“No choice and a proposed 43 percent increase in premiums. That is what ObamaCare and its harmful impact will bring to Iowa in 2018.”
Jun 21 2017
WASHINGTON, D.C. – U.S. Senator Joni Ernst (R-IA) today spoke on the Senate floor about the unsustainable and unaffordable health care system under ObamaCare.
Click here or the image below to watch Senator Ernst’s remarks.
The following is the full text of Senator Ernst’s remarks:
No choice and a proposed 43 percent increase in premiums. That is what ObamaCare and its harmful impact will bring to Iowa in 2018.
This year, it brought premium increases up to 42 percent. Last year, it brought increases up to 29 percent.
ObamaCare is not sustainable and not affordable for Iowans.
To anybody that has studied health care reform, this should come as no surprise. In the past, many states have tried to reform their individual market. Twenty-seven years ago, Kentucky made an attempt and implemented the Kentucky Health Care Reform Act of 1994.
This bill was similar to ObamaCare in many respects – it contained more taxes, more regulations, and more mandates.
Within three years, three years, insurers fled the individual market and the state was hit with skyrocketing premiums.
What happened in Kentucky then is eerily similar to what is happening in Iowa today as a result of ObamaCare.
When it comes to affordability and choice, my home state of Iowa has been hit particularly hard.
While traveling across the state, I hear from Iowans who are looking for affordable coverage. Far too often, I hear that high monthly premiums are squeezing pocketbooks, and that soaring out of pocket costs like deductibles and copays make coverage unaffordable to use for those who do have it.
That’s not what ObamaCare promised, but that is what it has brought.
One Iowan who works at a small business in Hinton wrote me and said:
“Over the past seven years prices have jumped considerably and the coverage employees are getting for the amount of money spent is substantially less! We have tried to help our employees by minimizing the changes in premiums, but these last two years we had to start passing on some of the increases in order to survive. We can no longer absorb the constant rate increases, nor can we not offer a health plan to our employees. Therefore we find ourselves between the proverbial rock and the hard place. We certainly are not the only small business facing the same dilemma.”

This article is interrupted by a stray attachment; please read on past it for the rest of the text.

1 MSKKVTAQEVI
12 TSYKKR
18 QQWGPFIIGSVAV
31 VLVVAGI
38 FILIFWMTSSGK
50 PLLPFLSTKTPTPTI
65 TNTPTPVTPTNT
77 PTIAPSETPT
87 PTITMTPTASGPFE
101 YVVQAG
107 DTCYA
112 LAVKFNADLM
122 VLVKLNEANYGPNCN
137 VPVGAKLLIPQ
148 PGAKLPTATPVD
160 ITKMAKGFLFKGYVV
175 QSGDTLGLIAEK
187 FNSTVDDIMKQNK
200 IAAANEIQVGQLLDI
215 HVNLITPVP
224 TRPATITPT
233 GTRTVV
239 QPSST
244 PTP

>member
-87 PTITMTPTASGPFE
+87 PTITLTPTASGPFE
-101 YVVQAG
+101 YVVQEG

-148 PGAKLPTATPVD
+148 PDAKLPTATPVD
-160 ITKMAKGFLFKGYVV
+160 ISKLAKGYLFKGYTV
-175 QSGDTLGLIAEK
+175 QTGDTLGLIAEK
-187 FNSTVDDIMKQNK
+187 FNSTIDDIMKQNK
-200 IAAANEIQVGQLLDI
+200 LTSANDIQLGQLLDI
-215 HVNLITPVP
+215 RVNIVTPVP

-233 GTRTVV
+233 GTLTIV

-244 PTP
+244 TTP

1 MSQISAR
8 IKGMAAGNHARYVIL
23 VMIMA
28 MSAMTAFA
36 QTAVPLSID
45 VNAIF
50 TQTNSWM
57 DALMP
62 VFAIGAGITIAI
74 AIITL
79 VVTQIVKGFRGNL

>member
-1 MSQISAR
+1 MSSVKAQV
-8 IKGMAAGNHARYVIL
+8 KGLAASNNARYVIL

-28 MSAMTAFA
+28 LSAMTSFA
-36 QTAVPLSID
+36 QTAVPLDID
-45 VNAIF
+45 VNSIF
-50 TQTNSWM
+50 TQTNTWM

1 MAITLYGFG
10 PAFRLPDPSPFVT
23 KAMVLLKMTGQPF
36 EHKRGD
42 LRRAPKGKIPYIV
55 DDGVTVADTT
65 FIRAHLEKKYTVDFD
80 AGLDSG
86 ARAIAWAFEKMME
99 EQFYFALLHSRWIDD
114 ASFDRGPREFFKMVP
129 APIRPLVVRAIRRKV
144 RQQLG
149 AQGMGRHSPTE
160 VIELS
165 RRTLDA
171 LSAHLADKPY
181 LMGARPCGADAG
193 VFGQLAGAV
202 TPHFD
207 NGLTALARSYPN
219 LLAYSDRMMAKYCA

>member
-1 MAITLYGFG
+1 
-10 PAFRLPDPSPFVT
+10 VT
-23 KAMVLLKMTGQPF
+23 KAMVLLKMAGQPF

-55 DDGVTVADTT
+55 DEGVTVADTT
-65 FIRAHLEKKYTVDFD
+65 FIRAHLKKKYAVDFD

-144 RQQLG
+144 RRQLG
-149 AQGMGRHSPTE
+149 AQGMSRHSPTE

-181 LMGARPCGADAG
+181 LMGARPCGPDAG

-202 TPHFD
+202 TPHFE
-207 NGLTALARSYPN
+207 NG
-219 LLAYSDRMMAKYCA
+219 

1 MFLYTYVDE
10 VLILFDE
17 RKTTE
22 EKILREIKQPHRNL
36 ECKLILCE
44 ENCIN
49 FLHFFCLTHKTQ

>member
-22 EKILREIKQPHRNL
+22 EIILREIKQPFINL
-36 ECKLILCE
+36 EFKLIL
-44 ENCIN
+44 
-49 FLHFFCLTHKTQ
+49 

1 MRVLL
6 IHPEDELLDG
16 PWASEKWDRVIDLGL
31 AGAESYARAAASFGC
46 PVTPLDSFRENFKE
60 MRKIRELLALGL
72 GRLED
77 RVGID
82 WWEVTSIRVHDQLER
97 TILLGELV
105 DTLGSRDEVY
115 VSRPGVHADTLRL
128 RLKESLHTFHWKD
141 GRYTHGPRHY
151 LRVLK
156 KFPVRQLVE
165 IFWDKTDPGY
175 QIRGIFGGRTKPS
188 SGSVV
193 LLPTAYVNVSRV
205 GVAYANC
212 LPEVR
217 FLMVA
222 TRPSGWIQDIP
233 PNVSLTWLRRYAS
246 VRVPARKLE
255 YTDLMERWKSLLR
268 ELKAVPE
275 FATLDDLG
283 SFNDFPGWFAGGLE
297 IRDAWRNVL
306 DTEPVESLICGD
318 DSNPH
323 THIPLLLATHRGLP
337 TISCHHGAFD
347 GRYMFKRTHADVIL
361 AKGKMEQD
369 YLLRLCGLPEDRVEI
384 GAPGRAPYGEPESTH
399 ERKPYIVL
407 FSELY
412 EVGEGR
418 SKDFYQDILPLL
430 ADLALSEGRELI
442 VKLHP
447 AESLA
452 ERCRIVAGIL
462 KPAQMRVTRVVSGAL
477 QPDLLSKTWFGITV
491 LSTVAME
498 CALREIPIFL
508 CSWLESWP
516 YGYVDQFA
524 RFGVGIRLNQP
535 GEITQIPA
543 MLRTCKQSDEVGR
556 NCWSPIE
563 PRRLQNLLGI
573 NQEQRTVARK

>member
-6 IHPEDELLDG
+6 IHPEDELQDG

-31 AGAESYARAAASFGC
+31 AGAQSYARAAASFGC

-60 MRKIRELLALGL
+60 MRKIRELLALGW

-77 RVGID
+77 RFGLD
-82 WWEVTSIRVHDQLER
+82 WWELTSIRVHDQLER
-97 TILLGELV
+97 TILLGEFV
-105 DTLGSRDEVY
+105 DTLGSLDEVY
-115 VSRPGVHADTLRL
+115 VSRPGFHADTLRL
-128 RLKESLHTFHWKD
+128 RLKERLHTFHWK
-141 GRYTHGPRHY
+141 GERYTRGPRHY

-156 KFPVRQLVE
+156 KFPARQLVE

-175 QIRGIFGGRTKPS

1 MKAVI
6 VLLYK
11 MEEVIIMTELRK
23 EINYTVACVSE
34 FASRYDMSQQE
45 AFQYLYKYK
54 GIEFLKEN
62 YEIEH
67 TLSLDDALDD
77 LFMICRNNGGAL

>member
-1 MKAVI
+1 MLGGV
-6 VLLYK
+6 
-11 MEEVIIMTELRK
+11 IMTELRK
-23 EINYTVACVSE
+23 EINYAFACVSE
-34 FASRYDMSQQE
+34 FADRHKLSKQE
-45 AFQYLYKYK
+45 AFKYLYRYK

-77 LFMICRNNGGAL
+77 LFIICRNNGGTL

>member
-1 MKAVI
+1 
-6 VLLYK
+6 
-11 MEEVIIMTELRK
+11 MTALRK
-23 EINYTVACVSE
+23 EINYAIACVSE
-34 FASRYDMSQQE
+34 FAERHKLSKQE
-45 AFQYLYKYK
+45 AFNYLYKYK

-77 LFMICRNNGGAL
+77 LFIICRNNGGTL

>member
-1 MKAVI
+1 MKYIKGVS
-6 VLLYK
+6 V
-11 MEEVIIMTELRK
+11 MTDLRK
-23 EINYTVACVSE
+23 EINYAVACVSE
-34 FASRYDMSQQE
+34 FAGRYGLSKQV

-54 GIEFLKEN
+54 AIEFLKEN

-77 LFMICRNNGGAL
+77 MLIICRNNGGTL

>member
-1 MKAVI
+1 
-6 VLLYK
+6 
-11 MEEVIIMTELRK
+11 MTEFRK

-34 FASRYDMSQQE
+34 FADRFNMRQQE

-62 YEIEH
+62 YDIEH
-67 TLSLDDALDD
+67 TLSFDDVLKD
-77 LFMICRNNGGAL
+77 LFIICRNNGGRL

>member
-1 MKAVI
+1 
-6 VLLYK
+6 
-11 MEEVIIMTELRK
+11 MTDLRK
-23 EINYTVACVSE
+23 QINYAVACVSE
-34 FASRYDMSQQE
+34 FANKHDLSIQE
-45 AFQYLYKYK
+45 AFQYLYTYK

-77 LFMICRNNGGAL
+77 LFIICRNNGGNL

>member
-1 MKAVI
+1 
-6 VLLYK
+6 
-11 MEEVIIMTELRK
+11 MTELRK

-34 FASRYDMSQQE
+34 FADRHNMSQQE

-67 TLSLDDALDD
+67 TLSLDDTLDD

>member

Employees at this small business can breathe a small sigh of relief because their employer still has the ability to offer coverage - even if they are forced to pay more and more because of ObamaCare. Other Iowans are on the edge because their options for coverage are shrinking.
In 2016, United Healthcare left the individual market in Iowa.
A few months ago, Wellmark and Aetna both announced they would be leaving the individual market in 2018.
Medica is the only remaining statewide carrier, and while they appear to be staying for next year, it will take a massive rate increase on Iowans for them to do so.
The Iowa Insurance Commissioner said that:
“Iowa has hit a point within our market's collapse that a 43 percent rate increase will drive healthier, younger, and middle aged individuals out of the market. Iowa's individual market remains unsustainable.”
And if Medica leaves after next year, there is a very real possibility that tens of thousands of Iowans will have nothing to purchase on the individual market.
To put this issue into perspective, and show why it matters so much, I want to share concerns I received from a constituent in Ames, Iowa.
This constituent is the parent of a child with a rare disease. The family purchased a plan from Wellmark to cover the child for 2017, but now that Wellmark plans to leave, the parents are unsure whether they will be able to find a plan for their child.
They find this whole experience “disruptive and anxiety provoking.”
Disruption and anxiety are not just being felt in Iowa. All across the country, premiums are skyrocketing and choices are limited and in some places, non-existent.
Recent data from the Centers for Medicare and Medicaid Services shows that 2.4 million people in twelve hundred counties across the country will have one, one option for insurance in 2018. That’s not an option at all.
And a recent report by HHS found that between 2013 and 2017, premiums more than doubled on the exchange. More than doubled on the exchange. In some states, premiums tripled.
Across the country and in my home state of Iowa, we don’t have the option to continue with the status quo when it comes to our health care.
The reality folks is the status quo is truly unsustainable.
Mr. President, I yield the floor and suggest the absence of a quorum.